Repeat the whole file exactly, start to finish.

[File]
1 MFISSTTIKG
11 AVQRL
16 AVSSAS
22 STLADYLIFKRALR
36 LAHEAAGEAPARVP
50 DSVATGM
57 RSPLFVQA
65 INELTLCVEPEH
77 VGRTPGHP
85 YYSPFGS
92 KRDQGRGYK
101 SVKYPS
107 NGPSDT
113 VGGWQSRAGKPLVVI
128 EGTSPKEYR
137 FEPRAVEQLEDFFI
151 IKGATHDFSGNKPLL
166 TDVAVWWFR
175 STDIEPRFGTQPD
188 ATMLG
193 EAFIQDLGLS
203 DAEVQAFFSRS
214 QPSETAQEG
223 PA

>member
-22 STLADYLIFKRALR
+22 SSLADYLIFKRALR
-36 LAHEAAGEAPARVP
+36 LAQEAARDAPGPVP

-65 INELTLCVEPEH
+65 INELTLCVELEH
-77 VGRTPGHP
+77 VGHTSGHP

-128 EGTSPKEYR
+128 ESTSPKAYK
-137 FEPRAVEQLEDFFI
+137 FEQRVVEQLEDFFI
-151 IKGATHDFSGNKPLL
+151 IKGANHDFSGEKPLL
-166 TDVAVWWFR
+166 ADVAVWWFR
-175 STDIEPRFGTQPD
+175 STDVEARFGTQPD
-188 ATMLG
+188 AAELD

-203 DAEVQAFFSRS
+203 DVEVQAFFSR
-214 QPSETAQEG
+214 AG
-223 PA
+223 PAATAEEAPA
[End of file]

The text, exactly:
1 MFISSTTIKG
11 AVQRL
16 AVSSAS
22 STLADYLIFKRALR
36 LAHEAAGEAPARVP
50 DSVATGM
57 RSPLFVQA
65 INELTLCVEPEH
77 VGRTPGHP
85 YYSPFGS
92 KRDQGRGYK
101 SVKYPS
107 NGPSDT
113 VGGWQSRAGKPLVVI
128 EGTSPKEYR
137 FEPRAVEQLEDFFI
151 IKGATHDFSGNKPLL
166 TDVAVWWFR
175 STDIEPRFGTQPD
188 ATMLG
193 EAFIQDLGLS
203 DAEVQAFFSRS
214 QPSETAQEG
223 PA

>member
-22 STLADYLIFKRALR
+22 SSLADYLIFKRALR
-36 LAHEAAGEAPARVP
+36 LAQEAARDAPGPVP

-65 INELTLCVEPEH
+65 INELTLCVELEH
-77 VGRTPGHP
+77 VGHTSGHP

-128 EGTSPKEYR
+128 ESTSPKAYK
-137 FEPRAVEQLEDFFI
+137 FEQRVVEQLEDFFI
-151 IKGATHDFSGNKPLL
+151 IKGANHDFSGEKPLL
-166 TDVAVWWFR
+166 ADVAVWWFR
-175 STDIEPRFGTQPD
+175 STDVEARFGTQPD
-188 ATMLG
+188 AAELD

-203 DAEVQAFFSRS
+203 DVEVQAFFSR
-214 QPSETAQEG
+214 AG
-223 PA
+223 PAATAEEAPA